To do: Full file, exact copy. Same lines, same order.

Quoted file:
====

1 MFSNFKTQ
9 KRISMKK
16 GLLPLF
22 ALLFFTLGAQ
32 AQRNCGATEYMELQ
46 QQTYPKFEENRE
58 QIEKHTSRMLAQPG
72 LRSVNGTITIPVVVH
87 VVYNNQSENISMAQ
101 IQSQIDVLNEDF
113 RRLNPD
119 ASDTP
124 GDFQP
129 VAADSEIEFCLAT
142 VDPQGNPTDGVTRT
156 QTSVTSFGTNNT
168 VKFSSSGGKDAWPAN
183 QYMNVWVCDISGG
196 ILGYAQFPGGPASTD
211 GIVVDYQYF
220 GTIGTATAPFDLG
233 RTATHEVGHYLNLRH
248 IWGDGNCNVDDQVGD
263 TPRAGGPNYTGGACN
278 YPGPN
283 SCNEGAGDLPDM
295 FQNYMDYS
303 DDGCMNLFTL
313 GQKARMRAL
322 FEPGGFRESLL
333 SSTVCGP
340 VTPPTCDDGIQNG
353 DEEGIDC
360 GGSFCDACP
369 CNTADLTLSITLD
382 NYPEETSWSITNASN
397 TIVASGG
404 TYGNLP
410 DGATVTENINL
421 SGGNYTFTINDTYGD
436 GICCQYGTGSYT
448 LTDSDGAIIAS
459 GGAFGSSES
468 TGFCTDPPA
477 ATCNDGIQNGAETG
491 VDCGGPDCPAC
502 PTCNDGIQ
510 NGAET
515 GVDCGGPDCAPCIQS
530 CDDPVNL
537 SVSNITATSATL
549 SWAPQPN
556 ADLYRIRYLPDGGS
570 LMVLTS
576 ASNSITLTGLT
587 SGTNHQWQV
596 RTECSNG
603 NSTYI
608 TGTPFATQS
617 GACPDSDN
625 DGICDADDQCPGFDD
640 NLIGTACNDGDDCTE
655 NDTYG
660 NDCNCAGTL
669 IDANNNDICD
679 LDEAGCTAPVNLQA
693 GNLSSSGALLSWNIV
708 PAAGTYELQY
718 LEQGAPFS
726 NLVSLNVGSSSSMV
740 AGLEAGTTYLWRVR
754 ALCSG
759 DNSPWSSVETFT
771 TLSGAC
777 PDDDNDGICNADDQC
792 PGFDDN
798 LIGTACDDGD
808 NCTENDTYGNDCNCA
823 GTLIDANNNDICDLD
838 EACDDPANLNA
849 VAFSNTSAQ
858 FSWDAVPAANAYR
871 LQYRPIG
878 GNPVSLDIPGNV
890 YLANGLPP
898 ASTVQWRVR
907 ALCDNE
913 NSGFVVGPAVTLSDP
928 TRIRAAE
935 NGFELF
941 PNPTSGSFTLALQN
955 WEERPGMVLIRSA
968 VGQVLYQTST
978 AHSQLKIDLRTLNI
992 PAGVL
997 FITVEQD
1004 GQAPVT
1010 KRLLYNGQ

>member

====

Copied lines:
1 MFSNFKTQ
9 KRISMKK
16 GLLPLF
22 ALLFFTLGAQ
32 AQRNCGATEYMELQ
46 QQTYPKFEENRE
58 QIEKHTSRMLAQPG
72 LRSVNGTITIPVVVH
87 VVYNNQSENISMAQ
101 IQSQIDVLNEDF
113 RRLNPD
119 ASDTP
124 GDFQP
129 VAADSEIEFCLAT
142 VDPQGNPTDGVTRT
156 QTSVTSFGTNNT
168 VKFSSSGGKDAWPAN
183 QYMNVWVCDISGG
196 ILGYAQFPGGPASTD
211 GIVVDYQYF
220 GTIGTATAPFDLG
233 RTATHEVGHYLNLRH
248 IWGDGNCNVDDQVGD
263 TPRAGGPNYTGGACN
278 YPGPN
283 SCNEGAGDLPDM
295 FQNYMDYS
303 DDGCMNLFTL
313 GQKARMRAL
322 FEPGGFRESLL
333 SSTVCGP
340 VTPPTCDDGIQNG
353 DEEGIDC
360 GGSFCDACP
369 CNTADLTLSITLD
382 NYPEETSWSITNASN
397 TIVASGG
404 TYGNLP
410 DGATVTENINL
421 SGGNYTFTINDTYGD
436 GICCQYGTGSYT
448 LTDSDGAIIAS
459 GGAFGSSES
468 TGFCTDPPA
477 ATCNDGIQNGAETG
491 VDCGGPDCPAC
502 PTCNDGIQ
510 NGAET
515 GVDCGGPDCAPCIQS
530 CDDPVNL
537 SVSNITATSATL
549 SWAPQPN
556 ADLYRIRYLPDGGS
570 LMVLTS
576 ASNSITLTGLT
587 SGTNHQWQV
596 RTECSNG
603 NSTYI
608 TGTPFATQS
617 GACPDSDN
625 DGICDADDQCPGFDD
640 NLIGTACNDGDDCTE
655 NDTYG
660 NDCNCAGTL
669 IDANNNDICD
679 LDEAGCTAPVNLQA
693 GNLSSSGALLSWNIV
708 PAAGTYELQY
718 LEQGAPFS
726 NLVSLNVGSSSSMV
740 AGLEAGTTYLWRVR
754 ALCSG
759 DNSPWSSVETFT
771 TLSGAC
777 PDDDNDGICNADDQC
792 PGFDDN
798 LIGTACDDGD
808 NCTENDTYGNDCNCA
823 GTLIDANNNDICDLD
838 EACDDPANLNA
849 VAFSNTSAQ
858 FSWDAVPAANAYR
871 LQYRPIG
878 GNPVSLDIPGNV
890 YLANGLPP
898 ASTVQWRVR
907 ALCDNE
913 NSGFVVGPAVTLSDP
928 TRIRAAE
935 NGFELF
941 PNPTSGSFTLALQN
955 WEERPGMVLIRSA
968 VGQVLYQTST
978 AHSQLKIDLRTLNI
992 PAGVL
997 FITVEQD
1004 GQAPVT
1010 KRLLYNGQ

>member